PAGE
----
Having said that, I agree with Joe on his point that it is possible to evaluate a wine style that is not to one’s liking. I have done it multiple times as a judge. For instance, I am no fan of wines produced from the Niagara grape, but as I reside and have judged in New York, I am forced to sometimes encounter them. I know what a Niagara is supposed to smell and taste like, and I know something about wine flaws, too. With that knowledge, I can–and do–judge Niagara on its merits, not on what I truly think of the grape or the style of wine it produces. Actually, it is quite simple to do, as long as there are no technical flaws with which to deal.

    Reply
    1. John M. Kelly Post author

      Thomas – I agree–it is possible to evaluate wine critically while maintaining some distance from personal preference. It is possible, but it is not common.

      There are “industry-agreed upon standards by which to judge wines”, which I alluded to in this post when I discussed the merits of laboratory analysis. One can train to identify the correlation between sensory feedback and analytical result. But few do. Frankly, this is the purview of of the professional winemaker and consultant, not the professional wine “expert,” writer or reviewer. In my next post I will recount some of my own experiences in this pursuit.

      I understand and respect that there are accrediting organizations that ostensibly exist to train people to a higher level of expertise. My cynical side believes that these organizations (and the services that have sprung up around them to help people obtain certification–for a fee) exist more to perpetuate and aggrandize themselves than to “certify” expertise. It may be un-American of me to point this out, but memorizing parts of McNeil’s book (or Herbsts’), working through Le Nez du Vin, and/or practicing to be able to identify the difference between a 2005 Echezeaux and a 2009 Kosta-Browne Pinot in a blind tasting–don’t prepare one to make dispassionate critical evaluation of wine at a professional level.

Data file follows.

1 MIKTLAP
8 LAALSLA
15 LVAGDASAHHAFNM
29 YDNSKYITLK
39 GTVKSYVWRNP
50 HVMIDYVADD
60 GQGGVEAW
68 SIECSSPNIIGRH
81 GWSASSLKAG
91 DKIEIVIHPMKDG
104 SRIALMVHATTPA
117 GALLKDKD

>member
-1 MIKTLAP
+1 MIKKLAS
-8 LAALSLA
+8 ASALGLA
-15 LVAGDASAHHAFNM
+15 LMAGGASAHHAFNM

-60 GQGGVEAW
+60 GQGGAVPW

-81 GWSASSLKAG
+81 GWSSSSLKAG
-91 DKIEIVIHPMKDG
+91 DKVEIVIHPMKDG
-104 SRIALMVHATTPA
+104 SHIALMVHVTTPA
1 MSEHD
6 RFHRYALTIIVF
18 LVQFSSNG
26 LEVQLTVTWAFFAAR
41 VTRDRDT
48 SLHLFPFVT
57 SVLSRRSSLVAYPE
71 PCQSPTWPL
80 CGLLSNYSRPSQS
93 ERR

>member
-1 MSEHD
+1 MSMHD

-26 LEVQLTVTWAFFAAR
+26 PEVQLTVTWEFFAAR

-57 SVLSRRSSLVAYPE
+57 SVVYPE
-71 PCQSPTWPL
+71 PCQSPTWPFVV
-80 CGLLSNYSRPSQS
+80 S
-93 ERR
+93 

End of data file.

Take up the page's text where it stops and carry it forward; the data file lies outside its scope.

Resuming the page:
Reply
  2. Thomas Pellechia

    John,

    I did not make myself clear–either that or you can’t read me 😉

    I know there are technical standards in the wine industry, but what I am referring to is setting common standards in the judging and evaluation industry. As you point out, some people prefer a level of Brett. that others do not. That’s plain stupid if you are applying it to critical evaluation of a product’s merits. Most evaluation, in my view, is about the evaluator rather than about the wine–you know, “I’m a 95 on that wine.”

    Re, the accrediting stuff–I agree with you completely. I don’t think that what they do has anything to do with evaluating the merits of wine, at least that’s the impression I’ve gotten from having met many of the graduates.

    Reply
    1. John M. Kelly Post author

      Thomas – It was me that did not make myself clear: it is un-American to insist on “setting common standards in the judging and evaluation industry.” 😉 Aren’t we all created equal?

      Reply
  3. Steve Slatcher

    Couldn’t agree more. In fact I agree so much I was blogging on pretty much the same topic yesterday. And BTW I do have WSET certification – albeit at a rather modest level – but please don’t hold that against me 😉